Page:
Access the message board via K-State On-Line.
Note: for the week your response paper is due, it can stand in for your message board posting that week. Just post it (the response) to the message board.
Email: My email address is firstname.lastname@example.org. Please use the subject line. Due to the increased volume of spam, messages without clear subject lines will be deleted unread. You can write with questions, send a thesis statement or outline for an essay, make an appointment to meet me in my office, or do anything else that could be handled with a quick exchange of messages. I check email several times daily, but I am not on-line at all times.
In case you need this advice, Wellesley has great advice on "How to Email Your Professor." Really. Check it out.
University's Statement Regarding Students with Disabilities: "Any student with a disability who needs a classroom accommodation, access to technology, assistance during an emergency evacuation, or other assistance in this course should contact Disability Support Services and/or the instructor. DSS serves students with a wide range of disabilities including, but not limited to, physical disabilities, sensory impairments, learning disabilities, attention deficit disorder, depression, and anxiety." To reach Disability Support Services on the Manhattan campus, contact email@example.com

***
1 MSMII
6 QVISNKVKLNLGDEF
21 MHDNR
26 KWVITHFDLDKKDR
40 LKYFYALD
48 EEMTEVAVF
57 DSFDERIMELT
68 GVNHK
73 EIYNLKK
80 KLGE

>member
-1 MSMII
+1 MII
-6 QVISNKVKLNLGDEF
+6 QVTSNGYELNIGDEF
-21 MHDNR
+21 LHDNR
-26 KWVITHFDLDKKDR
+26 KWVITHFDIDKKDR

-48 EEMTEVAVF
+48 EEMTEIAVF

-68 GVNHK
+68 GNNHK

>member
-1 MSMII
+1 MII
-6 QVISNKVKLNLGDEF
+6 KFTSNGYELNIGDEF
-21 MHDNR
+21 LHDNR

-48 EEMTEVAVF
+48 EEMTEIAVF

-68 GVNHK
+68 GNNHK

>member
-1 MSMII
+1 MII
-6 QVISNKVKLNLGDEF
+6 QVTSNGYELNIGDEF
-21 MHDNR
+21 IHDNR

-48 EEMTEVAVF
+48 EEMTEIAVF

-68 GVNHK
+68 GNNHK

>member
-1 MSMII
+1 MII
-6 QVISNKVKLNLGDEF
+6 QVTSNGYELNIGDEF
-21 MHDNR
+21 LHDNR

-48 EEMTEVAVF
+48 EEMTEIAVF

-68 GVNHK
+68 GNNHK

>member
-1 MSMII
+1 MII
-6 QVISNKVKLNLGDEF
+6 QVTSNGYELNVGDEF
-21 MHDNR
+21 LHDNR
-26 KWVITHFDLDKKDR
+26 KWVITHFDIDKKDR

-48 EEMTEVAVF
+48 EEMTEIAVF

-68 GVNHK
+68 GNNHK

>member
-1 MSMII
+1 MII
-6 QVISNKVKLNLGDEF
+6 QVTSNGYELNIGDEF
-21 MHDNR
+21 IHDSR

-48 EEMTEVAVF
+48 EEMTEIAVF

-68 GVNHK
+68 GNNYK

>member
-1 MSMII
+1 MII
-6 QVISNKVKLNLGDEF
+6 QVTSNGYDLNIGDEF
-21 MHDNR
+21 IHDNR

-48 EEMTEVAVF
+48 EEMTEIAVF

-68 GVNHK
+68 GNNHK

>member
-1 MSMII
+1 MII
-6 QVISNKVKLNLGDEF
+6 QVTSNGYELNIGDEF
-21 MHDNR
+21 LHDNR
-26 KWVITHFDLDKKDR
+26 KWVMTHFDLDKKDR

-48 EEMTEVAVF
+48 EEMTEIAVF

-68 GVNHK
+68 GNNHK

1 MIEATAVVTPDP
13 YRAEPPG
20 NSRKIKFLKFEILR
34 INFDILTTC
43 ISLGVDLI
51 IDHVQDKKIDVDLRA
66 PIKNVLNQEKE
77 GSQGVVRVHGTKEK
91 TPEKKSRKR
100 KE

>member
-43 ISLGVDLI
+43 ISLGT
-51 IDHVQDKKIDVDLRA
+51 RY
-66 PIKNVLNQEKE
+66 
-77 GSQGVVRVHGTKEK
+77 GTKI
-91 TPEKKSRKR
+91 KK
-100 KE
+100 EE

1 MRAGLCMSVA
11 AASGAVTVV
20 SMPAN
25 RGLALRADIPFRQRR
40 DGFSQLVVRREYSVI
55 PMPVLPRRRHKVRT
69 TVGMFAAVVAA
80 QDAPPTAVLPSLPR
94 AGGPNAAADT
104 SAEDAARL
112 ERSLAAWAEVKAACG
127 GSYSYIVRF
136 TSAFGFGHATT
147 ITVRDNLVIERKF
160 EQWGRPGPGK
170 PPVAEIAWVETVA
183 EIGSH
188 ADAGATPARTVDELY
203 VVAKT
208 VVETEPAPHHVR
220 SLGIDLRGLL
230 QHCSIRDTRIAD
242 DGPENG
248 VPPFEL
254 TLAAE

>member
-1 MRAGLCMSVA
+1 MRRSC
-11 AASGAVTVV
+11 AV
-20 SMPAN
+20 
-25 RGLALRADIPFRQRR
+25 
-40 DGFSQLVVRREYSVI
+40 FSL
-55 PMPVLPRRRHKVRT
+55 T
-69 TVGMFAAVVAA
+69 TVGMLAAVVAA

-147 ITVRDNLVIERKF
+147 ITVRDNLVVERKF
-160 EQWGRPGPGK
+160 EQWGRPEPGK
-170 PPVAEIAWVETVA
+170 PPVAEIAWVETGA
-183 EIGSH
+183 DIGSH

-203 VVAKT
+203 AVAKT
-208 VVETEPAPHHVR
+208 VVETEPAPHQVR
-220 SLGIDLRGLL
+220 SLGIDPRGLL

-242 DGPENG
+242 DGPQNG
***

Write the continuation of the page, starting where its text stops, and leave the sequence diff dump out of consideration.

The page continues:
[W] = Web. [KSOL] = K-State On-Line. [R] = On Reserve (at Hale Library). [X] = Not in library; I'll bring this to class.
Note: "through" means "to the end of" (not "up to"). Page numbers refer to the editions assigned.
Introduction to Literature for Children